I remember volunteering at my university’s Scholarship Office booth during the annual Study Abroad Fair, and adamantly trying to convince people to apply for international grants scholarships.
The keyword here being convince.
The dominating thought in my mind was, why would anyone not want free money? And second of all, why would anyone not want free money to travel the world with?
My most visited article of all time was where I explain how I won $40,000 in study abroad scholarships to live and study in Dubai, UAE for free.
But despite thinking its common sense to pursue these funding opportunities, I was shocked by just how many students that day wandered around the fair interested in all of these programs that required them to pay, yet passing right by the scholarship booth that would pay THEM to study internationally.
But then I thought—maybe international travel grants aren’t in their mental vocabulary? Maybe they have misconceptions about them that make them think they aren’t worth applying to?
So for my fellow high school, undergraduate, graduate, Ph.D., and non-students, here are what I believe to be some common misconceptions about travel grants, study abroad scholarships, and international funding, and my debunkation (it’s a word, don’t argue with me) of them.
1. I won’t win/there’s too much competition…
This isn’t just wrong, it’s actually the furthest thing from the truth. Well, not that you might not win them—that’s a possibility for anything you apply to.
But one thing I can tell you after winning a good amount of scholarships myself and talking to the judges who go through the applications is that the most common comment that I hear is that people win scholarships because not enough people apply to them. Of the scholarships that I have won, 2 of them I’ve been told I want because not enough people applied. Seriously!
With study abroad scholarships, it’s like a bystander effect. You think “oh, so many people have applied, I won’t bother”, when actually no one has applied!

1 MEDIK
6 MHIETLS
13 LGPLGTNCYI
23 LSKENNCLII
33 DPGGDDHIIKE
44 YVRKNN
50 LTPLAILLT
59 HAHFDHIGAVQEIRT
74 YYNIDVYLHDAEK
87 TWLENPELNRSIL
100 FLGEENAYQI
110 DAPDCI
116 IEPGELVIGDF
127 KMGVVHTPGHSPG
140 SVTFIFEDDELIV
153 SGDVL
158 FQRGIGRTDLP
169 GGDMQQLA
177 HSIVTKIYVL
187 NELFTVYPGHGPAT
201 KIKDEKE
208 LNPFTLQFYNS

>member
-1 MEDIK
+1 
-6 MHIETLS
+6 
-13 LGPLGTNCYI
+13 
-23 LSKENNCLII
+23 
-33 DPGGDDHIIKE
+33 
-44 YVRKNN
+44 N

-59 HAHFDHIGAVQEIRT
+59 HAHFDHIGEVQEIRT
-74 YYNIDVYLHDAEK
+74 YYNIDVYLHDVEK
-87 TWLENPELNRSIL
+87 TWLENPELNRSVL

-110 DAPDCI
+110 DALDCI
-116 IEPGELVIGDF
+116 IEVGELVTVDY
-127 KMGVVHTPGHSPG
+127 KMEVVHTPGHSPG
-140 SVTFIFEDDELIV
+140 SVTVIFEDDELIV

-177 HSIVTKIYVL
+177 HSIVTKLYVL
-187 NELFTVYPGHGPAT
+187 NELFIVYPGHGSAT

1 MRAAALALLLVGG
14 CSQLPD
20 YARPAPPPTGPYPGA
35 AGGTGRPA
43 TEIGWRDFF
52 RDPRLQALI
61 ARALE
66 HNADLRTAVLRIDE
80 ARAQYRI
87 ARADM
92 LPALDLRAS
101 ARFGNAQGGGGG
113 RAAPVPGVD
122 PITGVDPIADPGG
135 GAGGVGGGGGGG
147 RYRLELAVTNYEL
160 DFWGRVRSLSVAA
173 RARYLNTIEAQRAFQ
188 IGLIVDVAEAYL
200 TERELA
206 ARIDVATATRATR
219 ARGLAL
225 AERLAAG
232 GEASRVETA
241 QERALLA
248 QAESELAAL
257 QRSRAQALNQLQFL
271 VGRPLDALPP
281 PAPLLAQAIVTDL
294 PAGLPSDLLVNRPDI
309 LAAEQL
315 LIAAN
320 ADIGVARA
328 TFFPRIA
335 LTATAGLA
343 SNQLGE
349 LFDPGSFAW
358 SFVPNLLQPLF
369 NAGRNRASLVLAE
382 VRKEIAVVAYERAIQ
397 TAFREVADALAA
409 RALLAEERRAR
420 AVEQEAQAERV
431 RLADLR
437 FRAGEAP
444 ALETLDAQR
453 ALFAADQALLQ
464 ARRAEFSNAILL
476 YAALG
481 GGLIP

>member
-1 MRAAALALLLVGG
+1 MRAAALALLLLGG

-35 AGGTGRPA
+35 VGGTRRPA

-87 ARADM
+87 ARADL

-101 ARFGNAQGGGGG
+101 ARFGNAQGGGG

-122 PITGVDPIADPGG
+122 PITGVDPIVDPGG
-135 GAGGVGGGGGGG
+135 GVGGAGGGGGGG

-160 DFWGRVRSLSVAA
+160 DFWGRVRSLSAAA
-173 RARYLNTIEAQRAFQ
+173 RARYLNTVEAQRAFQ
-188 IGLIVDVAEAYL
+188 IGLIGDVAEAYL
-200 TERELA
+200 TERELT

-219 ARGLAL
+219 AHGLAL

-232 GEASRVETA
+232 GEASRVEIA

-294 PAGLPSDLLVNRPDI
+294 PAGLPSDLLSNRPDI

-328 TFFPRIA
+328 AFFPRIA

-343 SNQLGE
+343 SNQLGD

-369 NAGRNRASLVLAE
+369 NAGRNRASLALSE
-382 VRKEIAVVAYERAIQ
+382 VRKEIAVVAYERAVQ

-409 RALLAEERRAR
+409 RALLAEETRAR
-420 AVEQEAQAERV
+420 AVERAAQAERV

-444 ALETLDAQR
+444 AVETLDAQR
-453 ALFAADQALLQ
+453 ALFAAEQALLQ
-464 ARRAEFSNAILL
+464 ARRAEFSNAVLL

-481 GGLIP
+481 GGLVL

And you know what, even if the competition is stiff, you definitely won’t win if you don’t even submit an application… Just sayin’.
2. You have to be a college student to receive travel grants…
So wrong! As I mentioned, the Fulbright is a scholarship for practically anyone who has graduated from their bachelor’s degree—recent graduates, graduate students, Ph.D. students, post-doc students, etc. Even faculty and teachers can study abroad! And you can bet that there are study abroad scholarships for each of those demographics.
I share funded travel opportunities almost daily that range from ages 16 to 35-years-old, and do not require student status. Some actually stipulate that you cannot be a student! This is a huge misconception that I really want to break in our minds—there are funded travel opportunities for everyone.
In another of my articles, I share both domestic and international travel grants for kids in grades K-12. Your kids could begin winning travel grants as young as 12-years-old!
Example: In June I shared this travel grant for a completely funded, one-week trip to Azerbaijan. All you had to do is be between 18 – 29 yrs old and write an essay on the topic “What Do I Know About Azerbaijan”. That’s it.
In August, one of my followers Frances Tish—a recent college graduate who was working full-time—told me she’d applied and won! She spent one week learning about Azerbaijani culture, customs, and interacting with the other scholarship winners from around the world.
3. You have to demonstrate financial need to qualify…
The only example of this that I know of is the Gilman International Scholarship, in which to apply you must have received the Federal Pell Grant.
Most organizations know that if you’re applying for the funded travel opportunity for a reason, and
There are people out there whose parents make enough money to disqualify them from financial aid, but they are still paying for their college and themselves for whatever reason and cannot “prove” financial aid, even if they do need it. However, you lot still have an equal chance of getting scholarships to study abroad!
Example: I just added this STōK-BBATICAL Travel Grant in my Youth Travel Opportunities list. No financial aided need for this $30,000 grant. You’re awarded a STōK-bbatical travel dream of choice for 2-4 weeks, and paid travel expenses — flights, lodging and your STōK-bbatical experience (up to $20,000) along with a $10,000 stipend.
4. What if applying is a waste of my time…
Your chance of winning a particular scholarship is similar to your chances of getting into college—it increases proportionally with the quality of your application.